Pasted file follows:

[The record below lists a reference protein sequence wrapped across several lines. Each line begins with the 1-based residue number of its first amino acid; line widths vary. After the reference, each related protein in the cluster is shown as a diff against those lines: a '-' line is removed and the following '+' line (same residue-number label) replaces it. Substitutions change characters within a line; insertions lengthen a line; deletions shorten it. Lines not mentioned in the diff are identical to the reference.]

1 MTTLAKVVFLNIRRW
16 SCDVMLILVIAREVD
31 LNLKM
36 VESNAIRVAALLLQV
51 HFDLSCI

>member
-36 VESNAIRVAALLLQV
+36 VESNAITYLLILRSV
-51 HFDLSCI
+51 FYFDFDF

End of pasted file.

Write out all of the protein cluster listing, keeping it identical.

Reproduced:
[The record below lists a reference protein sequence wrapped across several lines. Each line begins with the 1-based residue number of its first amino acid; line widths vary. After the reference, each related protein in the cluster is shown as a diff against those lines: a '-' line is removed and the following '+' line (same residue-number label) replaces it. Substitutions change characters within a line; insertions lengthen a line; deletions shorten it. Lines not mentioned in the diff are identical to the reference.]

1 MTTLAKVVFLNIRRW
16 SCDVMLILVIAREVD
31 LNLKM
36 VESNAIRVAALLLQV
51 HFDLSCI

>member
-36 VESNAIRVAALLLQV
+36 VESNAITYLLILRSV
-51 HFDLSCI
+51 FYFDFDF